3 Easy Lighting Setups for the Natural-Light Photographer with Vanessa Joy
“Lighting, lighting, lighting” in photography is a lot like the real estate mantra of “Location, location, location.” It’s almost all that matters. Lighting controls the mood of the photograph, the way the subject is depicted. At its essence, it helps photographers create a consistent brand.
The naturally lit photograph is a popular look that our clients want. Which is great, because natural light is easy to work with and learn, as opposed to off-camera flash, especially for the budding photographer. But there comes a point when natural-light photographers, myself included, want to experiment with OCF to bring a competitive edge to their work or just try something new.
OCF, for most natural-light shooters, is daunting. Instead of working with existing light and manipulating it to create the image you’re envisioning, you have to bring in lights and learn to make them create the effects you want. Top that off with potentially tricky equipment, and most people put down the flash before they even squeeze off a picture. I’m here to give you some hope. It doesn’t have to be that frustrating.
The first step is getting equipment you can learn. I started with PocketWizards on Canon Speedlites, and then RadioPoppers, but didn’t love their functionality at the time. Just the fact that I had to troubleshoot misfires constantly from a plethora of things that could be wrong was too much for me to deal with on a fast-paced wedding day. It’s a bit more of an investment, but I ended up with the Profoto B1 and B2 systems, and I haven’t looked back. I’m not saying you have to go with Profoto lights—you just have to find a system that you can work with and that will be a help, not a hindrance.
After learning your equipment, experiment with these three simple lighting setups. They will give you a good basis to start incorporating OCF into your portfolio and shooting workflow.
1 – Fill it in
If you’re a natural-light shooter, this setup will not only be easy, but it will fit nicely into your existing brand since it can be done in a way that doesn’t look like it’s lit. In fact, using OCF as a fill is a great way to work with harsh overhead sun or cloudy days when a reflector just isn’t cutting it.
Normally, I position my light around a 45-degree angle to my subject, slightly above eye level, bare bulb or with an umbrella. I set my exposure in-camera for my background, set the B2 to ETTL and fire. If I want to make any adjustments from there, I can switch to manual on my transmitter and adjust the intensity from there.
2 – Backlight
This is another easy-peasy setup for natural-light photographers and one that will add depth to a photograph. Plus, in the absence of sun on a cloudy day, you can add some flare.
If I’m adding backlight to a day photo, I’ll gel my light to give it some warmth, but if it’s a night photo, I’ll leave it daylight balanced to keep it cool and matching the twilight sky that I hopefully have to work with in the background. After that, just place the light roughly 8 feet behind the subject, pointed toward her head, expose for the rest of the image and let ETTL do the rest.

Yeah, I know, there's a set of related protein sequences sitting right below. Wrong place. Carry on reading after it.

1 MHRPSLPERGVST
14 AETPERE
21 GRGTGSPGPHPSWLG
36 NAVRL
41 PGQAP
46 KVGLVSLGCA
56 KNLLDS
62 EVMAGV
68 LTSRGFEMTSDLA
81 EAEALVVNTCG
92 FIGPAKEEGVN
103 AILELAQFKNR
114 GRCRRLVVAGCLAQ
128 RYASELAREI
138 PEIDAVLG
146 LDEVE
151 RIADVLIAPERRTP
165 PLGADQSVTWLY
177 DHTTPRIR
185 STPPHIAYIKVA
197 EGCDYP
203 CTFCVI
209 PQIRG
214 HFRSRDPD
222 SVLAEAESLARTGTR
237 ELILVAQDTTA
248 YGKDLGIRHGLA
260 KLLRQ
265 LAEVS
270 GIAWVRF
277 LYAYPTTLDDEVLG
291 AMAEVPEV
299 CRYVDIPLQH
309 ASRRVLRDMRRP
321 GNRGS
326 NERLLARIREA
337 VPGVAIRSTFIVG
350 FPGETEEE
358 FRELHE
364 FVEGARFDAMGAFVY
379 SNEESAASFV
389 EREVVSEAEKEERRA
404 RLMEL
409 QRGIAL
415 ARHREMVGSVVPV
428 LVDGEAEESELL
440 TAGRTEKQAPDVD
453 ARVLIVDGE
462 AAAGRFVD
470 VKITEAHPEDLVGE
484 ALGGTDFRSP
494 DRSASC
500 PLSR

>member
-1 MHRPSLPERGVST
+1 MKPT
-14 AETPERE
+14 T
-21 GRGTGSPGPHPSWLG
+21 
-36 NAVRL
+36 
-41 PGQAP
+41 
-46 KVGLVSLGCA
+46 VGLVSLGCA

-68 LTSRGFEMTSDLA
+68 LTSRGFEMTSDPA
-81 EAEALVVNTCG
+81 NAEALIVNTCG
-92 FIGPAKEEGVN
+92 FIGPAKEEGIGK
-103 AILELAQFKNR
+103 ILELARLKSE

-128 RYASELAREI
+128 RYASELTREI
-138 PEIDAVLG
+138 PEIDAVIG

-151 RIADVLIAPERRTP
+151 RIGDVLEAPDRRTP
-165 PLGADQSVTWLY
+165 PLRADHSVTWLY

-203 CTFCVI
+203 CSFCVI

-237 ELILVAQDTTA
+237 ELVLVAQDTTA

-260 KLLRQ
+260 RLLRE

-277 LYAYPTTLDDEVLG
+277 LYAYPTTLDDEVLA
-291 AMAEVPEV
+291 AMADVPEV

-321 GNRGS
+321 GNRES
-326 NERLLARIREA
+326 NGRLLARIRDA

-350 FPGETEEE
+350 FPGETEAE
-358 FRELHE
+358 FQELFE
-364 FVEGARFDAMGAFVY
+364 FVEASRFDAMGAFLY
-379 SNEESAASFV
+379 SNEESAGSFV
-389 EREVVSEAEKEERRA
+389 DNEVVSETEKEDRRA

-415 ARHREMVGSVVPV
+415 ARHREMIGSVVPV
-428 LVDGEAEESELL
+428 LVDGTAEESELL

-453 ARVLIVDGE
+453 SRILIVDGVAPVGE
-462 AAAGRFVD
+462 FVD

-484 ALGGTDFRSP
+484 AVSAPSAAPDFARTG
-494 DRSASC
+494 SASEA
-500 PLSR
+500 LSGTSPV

3 – Double it up
Now that you’ve gotten the hang of using a light to fill a shot and using a light to backlight a shot, try both at the same time. This setup is one I typically use for night shots of my bride and groom because it lets me create a dynamic night photo with the couple properly lit instead of going to a silhouette (which I also do).
The same process applies, with one light behind the couple and one light to the side. Normally I position the front light closer to a 90-degree angle than a 45 to give more drama to the light and image. Set your camera exposure for the background and use ETTL on the lights, and you should be all set. If I want to brighten or lessen either light, I switch from ETTL to manual on my transmitter and adjust it until I like the ratio.
If you’re working with a nighttime photo, don’t be afraid to lower your shutter speed a bit below normal. It’ll let in more ambient light, making your background brighter, and you won’t have to worry about motion blur as much because your flash will typically freeze your subject.
Have an assistant help you move your lighting around. Not only will it help speed things up if you want to make adjustments to your light’s position, but having a human light stand ensures that your lights won’t fall over, trip someone or blow away with any small gust of wind.
Having the freedom of OCF on my weddings has helped me in so many scenarios, from difficult lighting to creating images with a bit more oomph than if I had just used natural light. The night photos in particular tend to be the “wow” images that my clients love, and end up on their walls and as full spreads in their albums. Using OCF as a natural-light photographer has expanded my photography knowledge, made me much less worried about lighting conditions that are out of my control and let me create images that Uncle Bob just isn’t getting.
Getting used to your lighting equipment may involve a bit of a learning curve. Make sure you know it in and out. It’s not something to test out for the first time on a paying gig. Once you’ve mastered these three easy OCF lighting setups, branch out and learn how modifiers affect the light, and just have fun with it. Before you know it, you’ll be able to use your lighting bag of tricks on command on any job.